To put together the pieces we saw earlier, watch this video Quicksort versus Mergesort

### Summary #

In yesterday’s lab and this lab, we learned about more comparison-based algorithms for sorting collections. Within comparison-based algorithms, we examined two different paradigms for sorting:

- Simple sorts like
**insertion sort**and**selection sort**which demonstrated algorithms that maintained a sorted section and moved unsorted elements into this sorted section one-by-one. With optimization like**heapsort**or the right conditions (relatively sorted list in the case of insertion sort), these simple sorts can be fast! - Divide and conquer sorts like
**merge sort**and**quicksort**. These algorithms take a different approach to sorting: we instead take advantage of the fact that collections of one element are sorted with respect to themselves. Using recursive procedures, we can break larger sorting problems into smaller subsequences that can be sorted individually and quickly recombined to produce a sorting of the original collection.

Here are several online resources for visualizing sorting algorithms. If you’re having trouble understanding these sorts, use these resources as tools to help build intuition about how each sort works.

- VisuAlgo
- Sorting.at
- Sorting Algorithms Animations
- USF Comparison of Sorting Algorithms
- AlgoRhythmics: sorting demos through folk dance including insertion sort, selection sort, merge sort, and quicksort

To summarize the sorts that we’ve learned, take a look at the following table. If you’d like a refresher on what it means for a sort to be stable or in place, please revisit the lab 20 spec from yesterday:

Best Case Runtime | Worst Case Runtime | Stable | In Place | Notes | |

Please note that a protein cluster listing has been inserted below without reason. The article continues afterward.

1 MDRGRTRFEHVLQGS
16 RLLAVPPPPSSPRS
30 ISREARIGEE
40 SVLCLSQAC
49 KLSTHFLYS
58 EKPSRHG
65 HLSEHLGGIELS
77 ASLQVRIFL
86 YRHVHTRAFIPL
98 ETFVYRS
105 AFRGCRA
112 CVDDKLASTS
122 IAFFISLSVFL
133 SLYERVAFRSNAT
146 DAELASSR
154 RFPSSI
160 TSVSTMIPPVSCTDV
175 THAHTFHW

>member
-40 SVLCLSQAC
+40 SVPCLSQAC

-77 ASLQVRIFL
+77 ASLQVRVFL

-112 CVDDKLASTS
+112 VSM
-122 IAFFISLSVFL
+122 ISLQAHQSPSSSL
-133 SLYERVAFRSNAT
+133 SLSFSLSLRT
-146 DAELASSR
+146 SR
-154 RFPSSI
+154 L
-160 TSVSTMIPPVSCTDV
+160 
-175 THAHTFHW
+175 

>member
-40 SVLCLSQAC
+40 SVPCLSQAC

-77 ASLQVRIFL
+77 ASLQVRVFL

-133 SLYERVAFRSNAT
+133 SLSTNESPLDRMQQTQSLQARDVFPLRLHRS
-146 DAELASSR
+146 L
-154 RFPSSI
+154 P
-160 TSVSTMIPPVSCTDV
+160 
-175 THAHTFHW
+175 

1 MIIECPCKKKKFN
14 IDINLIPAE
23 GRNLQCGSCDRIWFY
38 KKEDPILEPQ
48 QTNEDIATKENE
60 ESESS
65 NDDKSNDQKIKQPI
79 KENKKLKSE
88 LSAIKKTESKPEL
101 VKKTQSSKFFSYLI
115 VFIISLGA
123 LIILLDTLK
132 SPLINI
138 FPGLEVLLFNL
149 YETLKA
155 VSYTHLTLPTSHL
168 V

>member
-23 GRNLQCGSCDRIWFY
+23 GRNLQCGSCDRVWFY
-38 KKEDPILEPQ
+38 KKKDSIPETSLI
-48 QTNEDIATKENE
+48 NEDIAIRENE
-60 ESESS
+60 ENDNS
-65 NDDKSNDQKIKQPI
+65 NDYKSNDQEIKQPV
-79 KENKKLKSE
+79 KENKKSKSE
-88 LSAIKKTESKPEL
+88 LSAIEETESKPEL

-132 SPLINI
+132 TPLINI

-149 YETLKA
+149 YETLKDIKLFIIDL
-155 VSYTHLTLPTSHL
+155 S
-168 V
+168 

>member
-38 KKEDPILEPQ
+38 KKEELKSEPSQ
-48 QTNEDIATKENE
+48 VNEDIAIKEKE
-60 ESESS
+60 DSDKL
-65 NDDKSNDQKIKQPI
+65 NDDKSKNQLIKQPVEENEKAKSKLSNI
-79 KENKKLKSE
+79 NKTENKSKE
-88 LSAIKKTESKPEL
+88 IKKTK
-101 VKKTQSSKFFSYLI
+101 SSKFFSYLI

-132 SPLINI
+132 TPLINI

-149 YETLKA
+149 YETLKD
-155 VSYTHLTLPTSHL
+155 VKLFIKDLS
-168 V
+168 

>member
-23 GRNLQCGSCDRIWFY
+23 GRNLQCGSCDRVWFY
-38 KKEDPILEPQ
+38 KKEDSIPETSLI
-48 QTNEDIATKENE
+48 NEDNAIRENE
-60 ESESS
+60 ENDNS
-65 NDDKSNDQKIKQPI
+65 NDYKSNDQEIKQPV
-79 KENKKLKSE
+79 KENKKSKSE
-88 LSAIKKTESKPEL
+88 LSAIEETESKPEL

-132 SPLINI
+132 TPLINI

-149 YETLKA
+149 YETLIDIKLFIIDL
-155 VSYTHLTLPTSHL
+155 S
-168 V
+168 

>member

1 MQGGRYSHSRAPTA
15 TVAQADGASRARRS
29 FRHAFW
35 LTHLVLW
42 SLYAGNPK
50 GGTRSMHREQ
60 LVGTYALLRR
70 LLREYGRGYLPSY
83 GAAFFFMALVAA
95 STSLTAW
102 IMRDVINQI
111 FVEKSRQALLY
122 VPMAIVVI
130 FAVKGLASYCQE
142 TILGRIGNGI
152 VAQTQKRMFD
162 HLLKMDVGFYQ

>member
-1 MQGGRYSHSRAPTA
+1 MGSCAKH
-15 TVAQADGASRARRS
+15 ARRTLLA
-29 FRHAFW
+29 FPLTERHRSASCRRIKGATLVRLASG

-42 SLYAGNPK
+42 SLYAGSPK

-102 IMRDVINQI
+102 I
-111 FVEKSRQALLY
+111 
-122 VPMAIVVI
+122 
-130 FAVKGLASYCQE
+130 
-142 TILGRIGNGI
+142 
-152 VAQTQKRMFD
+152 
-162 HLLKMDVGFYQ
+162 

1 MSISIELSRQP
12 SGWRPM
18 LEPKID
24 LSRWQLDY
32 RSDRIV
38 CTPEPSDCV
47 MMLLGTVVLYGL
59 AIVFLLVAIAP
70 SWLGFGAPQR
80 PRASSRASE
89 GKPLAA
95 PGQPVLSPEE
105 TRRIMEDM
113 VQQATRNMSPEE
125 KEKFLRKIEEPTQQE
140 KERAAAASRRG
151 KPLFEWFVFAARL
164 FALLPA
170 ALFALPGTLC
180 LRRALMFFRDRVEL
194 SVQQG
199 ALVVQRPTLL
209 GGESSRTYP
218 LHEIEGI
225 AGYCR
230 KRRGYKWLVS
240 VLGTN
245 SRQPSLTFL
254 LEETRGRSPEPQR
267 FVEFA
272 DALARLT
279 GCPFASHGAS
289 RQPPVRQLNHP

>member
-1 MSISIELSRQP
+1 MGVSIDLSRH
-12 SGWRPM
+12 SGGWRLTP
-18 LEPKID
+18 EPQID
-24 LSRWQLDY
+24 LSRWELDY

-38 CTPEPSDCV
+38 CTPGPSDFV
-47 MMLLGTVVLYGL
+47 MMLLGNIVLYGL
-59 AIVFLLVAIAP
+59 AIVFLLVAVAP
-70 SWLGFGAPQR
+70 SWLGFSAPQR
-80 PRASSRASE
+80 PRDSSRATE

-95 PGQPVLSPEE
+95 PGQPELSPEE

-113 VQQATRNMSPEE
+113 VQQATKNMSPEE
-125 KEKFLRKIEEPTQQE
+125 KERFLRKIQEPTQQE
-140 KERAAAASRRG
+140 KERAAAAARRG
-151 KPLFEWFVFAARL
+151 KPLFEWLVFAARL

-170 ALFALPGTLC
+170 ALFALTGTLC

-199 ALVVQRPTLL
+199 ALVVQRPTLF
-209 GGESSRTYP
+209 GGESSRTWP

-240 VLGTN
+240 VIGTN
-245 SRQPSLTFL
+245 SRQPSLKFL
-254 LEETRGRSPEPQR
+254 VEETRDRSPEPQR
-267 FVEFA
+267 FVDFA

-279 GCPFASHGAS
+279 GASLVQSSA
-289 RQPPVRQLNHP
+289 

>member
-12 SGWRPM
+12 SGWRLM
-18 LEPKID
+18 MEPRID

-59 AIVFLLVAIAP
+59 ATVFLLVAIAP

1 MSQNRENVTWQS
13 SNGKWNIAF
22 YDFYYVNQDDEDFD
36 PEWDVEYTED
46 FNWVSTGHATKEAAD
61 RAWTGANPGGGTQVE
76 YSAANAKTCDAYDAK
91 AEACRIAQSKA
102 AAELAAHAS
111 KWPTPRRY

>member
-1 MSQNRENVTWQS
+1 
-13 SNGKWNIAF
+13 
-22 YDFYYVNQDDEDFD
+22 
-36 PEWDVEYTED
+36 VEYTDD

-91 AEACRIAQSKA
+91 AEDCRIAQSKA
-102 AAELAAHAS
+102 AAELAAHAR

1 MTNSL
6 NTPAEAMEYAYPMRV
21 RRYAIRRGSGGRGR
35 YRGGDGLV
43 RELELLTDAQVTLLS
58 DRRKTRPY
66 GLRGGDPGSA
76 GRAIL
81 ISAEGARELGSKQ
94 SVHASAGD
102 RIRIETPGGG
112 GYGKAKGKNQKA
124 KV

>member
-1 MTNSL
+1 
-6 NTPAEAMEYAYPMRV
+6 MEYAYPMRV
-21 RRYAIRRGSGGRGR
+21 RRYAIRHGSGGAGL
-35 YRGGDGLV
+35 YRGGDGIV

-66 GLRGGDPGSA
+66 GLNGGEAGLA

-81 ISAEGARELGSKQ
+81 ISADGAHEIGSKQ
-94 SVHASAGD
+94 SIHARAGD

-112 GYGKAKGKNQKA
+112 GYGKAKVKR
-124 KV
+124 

---|---|---|---|---|---|

Insertion Sort | \(\Theta(N)\) | \(\Theta(N^2)\) | Yes | Yes | |

Selection Sort | \(\Theta(N^2)\) | \(\Theta(N^2)\) | No | Yes | Can be made stable under certain conditions. |

Heap Sort | \(\Theta(N \log N)\) | \(\Theta(N \log N)\) | No | Yes | If all elements are equal then runtime is \(\Theta(N)\). Hard to make stable. |

Merge Sort | \(\Theta(N \log N)\) | \(\Theta(N \log N)\) | Yes | Not usually. Typical implementations are not, and making it in-place is terribly complicated. | An optimized sort called “Timsort” is used by Java for arrays of reference types. |

Quicksort | \(\Theta(N \log N)\) | \(\Theta(N^2)\) | Depends | Most implementations use log(N) additional space for the recursive stack frames | Stability and runtime depend on partitioning strategy; three-way partition quicksort is stable. If all elements are equal, then the runtime using three-way partition quicksort is \(\Theta(N)\). Used by Java for arrays of primitive types. Fastest in practice. |

You may have noticed that there seems to be a lower bound on how fast our sorting algorithms can go. For

comparisonbased sorts, we can prove the best we can do is \(O(N\log(N))\). You can watch a very brief video explanation here at timestamp 11:42. You can also read a more in-depth proof, if you’re into that kind of thing. Tomorrow, we’ll learn aboutcountingsorts, which can do even better when we’re able to use them.

### Deliverables #

To get credit for this lab:

- Complete the following methods in
`DLList.java`

:`mergeSort`

`quicksort`